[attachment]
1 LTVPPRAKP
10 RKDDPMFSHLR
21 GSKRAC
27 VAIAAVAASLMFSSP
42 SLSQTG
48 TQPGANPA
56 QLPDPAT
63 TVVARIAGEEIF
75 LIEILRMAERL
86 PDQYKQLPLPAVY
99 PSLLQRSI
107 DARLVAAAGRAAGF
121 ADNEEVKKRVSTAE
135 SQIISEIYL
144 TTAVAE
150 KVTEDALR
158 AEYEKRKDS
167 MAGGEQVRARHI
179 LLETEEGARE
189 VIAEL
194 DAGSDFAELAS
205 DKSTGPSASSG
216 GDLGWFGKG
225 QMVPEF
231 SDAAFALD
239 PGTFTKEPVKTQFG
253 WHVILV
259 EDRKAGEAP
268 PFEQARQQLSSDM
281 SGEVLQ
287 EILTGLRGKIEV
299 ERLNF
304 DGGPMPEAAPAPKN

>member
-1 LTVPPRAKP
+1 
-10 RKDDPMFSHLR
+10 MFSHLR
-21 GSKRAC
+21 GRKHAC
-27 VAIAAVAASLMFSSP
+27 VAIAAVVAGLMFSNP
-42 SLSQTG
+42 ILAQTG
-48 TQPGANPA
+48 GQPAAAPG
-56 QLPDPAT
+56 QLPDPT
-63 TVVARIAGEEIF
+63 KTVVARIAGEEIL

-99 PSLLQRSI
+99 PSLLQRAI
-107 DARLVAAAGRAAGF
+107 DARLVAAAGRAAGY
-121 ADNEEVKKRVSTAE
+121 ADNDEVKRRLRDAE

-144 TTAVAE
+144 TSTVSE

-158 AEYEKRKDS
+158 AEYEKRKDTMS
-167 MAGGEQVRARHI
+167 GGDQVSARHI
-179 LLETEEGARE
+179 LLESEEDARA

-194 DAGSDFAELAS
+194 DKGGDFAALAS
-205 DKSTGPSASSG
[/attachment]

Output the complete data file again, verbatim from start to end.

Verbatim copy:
1 LTVPPRAKP
10 RKDDPMFSHLR
21 GSKRAC
27 VAIAAVAASLMFSSP
42 SLSQTG
48 TQPGANPA
56 QLPDPAT
63 TVVARIAGEEIF
75 LIEILRMAERL
86 PDQYKQLPLPAVY
99 PSLLQRSI
107 DARLVAAAGRAAGF
121 ADNEEVKKRVSTAE
135 SQIISEIYL
144 TTAVAE
150 KVTEDALR
158 AEYEKRKDS
167 MAGGEQVRARHI
179 LLETEEGARE
189 VIAEL
194 DAGSDFAELAS
205 DKSTGPSASSG
216 GDLGWFGKG
225 QMVPEF
231 SDAAFALD
239 PGTFTKEPVKTQFG
253 WHVILV
259 EDRKAGEAP
268 PFEQARQQLSSDM
281 SGEVLQ
287 EILTGLRGKIEV
299 ERLNF
304 DGGPMPEAAPAPKN

>member
-1 LTVPPRAKP
+1 
-10 RKDDPMFSHLR
+10 MFSHLR
-21 GSKRAC
+21 GRKHAC
-27 VAIAAVAASLMFSSP
+27 VAIAAVVAGLMFSNP
-42 SLSQTG
+42 ILAQTG
-48 TQPGANPA
+48 GQPAAAPG
-56 QLPDPAT
+56 QLPDPT
-63 TVVARIAGEEIF
+63 KTVVARIAGEEIL

-99 PSLLQRSI
+99 PSLLQRAI
-107 DARLVAAAGRAAGF
+107 DARLVAAAGRAAGY
-121 ADNEEVKKRVSTAE
+121 ADNDEVKRRLRDAE

-144 TTAVAE
+144 TSTVSE

-158 AEYEKRKDS
+158 AEYEKRKDTMS
-167 MAGGEQVRARHI
+167 GGDQVSARHI
-179 LLETEEGARE
+179 LLESEEDARA

-194 DAGSDFAELAS
+194 DKGGDFAALAS
-205 DKSTGPSASSG